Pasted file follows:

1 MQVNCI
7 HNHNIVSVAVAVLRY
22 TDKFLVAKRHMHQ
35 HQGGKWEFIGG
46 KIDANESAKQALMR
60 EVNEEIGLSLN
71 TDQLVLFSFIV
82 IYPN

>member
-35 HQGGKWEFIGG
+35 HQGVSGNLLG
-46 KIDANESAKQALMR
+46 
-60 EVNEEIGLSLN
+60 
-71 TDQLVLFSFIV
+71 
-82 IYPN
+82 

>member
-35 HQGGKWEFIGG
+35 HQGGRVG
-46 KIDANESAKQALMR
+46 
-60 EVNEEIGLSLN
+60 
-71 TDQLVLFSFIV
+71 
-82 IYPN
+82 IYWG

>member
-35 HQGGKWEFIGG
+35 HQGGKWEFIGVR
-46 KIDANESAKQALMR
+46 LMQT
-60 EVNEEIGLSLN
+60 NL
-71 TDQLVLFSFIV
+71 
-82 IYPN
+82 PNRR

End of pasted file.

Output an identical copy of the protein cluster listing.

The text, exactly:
1 MQVNCI
7 HNHNIVSVAVAVLRY
22 TDKFLVAKRHMHQ
35 HQGGKWEFIGG
46 KIDANESAKQALMR
60 EVNEEIGLSLN
71 TDQLVLFSFIV
82 IYPN

>member
-35 HQGGKWEFIGG
+35 HQGVSGNLLG
-46 KIDANESAKQALMR
+46 
-60 EVNEEIGLSLN
+60 
-71 TDQLVLFSFIV
+71 
-82 IYPN
+82 

>member
-35 HQGGKWEFIGG
+35 HQGGRVG
-46 KIDANESAKQALMR
+46 
-60 EVNEEIGLSLN
+60 
-71 TDQLVLFSFIV
+71 
-82 IYPN
+82 IYWG

>member
-35 HQGGKWEFIGG
+35 HQGGKWEFIGVR
-46 KIDANESAKQALMR
+46 LMQT
-60 EVNEEIGLSLN
+60 NL
-71 TDQLVLFSFIV
+71 
-82 IYPN
+82 PNRR